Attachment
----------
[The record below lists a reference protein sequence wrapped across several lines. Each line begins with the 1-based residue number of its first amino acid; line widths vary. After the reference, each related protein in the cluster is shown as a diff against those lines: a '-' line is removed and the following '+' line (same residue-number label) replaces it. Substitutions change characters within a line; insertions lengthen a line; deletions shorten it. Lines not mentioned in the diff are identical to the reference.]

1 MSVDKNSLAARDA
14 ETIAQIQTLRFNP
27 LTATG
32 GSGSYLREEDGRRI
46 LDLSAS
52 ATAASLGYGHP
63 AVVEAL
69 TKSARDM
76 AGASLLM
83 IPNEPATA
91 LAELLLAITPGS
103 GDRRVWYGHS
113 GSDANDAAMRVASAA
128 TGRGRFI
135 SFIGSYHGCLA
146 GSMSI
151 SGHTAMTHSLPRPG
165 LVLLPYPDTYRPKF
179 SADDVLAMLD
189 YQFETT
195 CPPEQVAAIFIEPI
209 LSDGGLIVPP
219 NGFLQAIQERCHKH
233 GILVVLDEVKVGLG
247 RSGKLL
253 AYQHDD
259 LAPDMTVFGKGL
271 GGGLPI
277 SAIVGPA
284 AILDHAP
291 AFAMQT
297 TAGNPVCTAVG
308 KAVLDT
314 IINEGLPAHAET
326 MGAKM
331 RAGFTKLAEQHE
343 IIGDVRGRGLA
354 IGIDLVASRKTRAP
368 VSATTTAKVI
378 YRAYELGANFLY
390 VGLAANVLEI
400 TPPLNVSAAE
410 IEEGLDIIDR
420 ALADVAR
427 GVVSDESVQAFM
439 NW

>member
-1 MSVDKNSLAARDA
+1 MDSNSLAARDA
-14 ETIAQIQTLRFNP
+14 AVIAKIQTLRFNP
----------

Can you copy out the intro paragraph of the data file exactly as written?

[The record below lists a reference protein sequence wrapped across several lines. Each line begins with the 1-based residue number of its first amino acid; line widths vary. After the reference, each related protein in the cluster is shown as a diff against those lines: a '-' line is removed and the following '+' line (same residue-number label) replaces it. Substitutions change characters within a line; insertions lengthen a line; deletions shorten it. Lines not mentioned in the diff are identical to the reference.]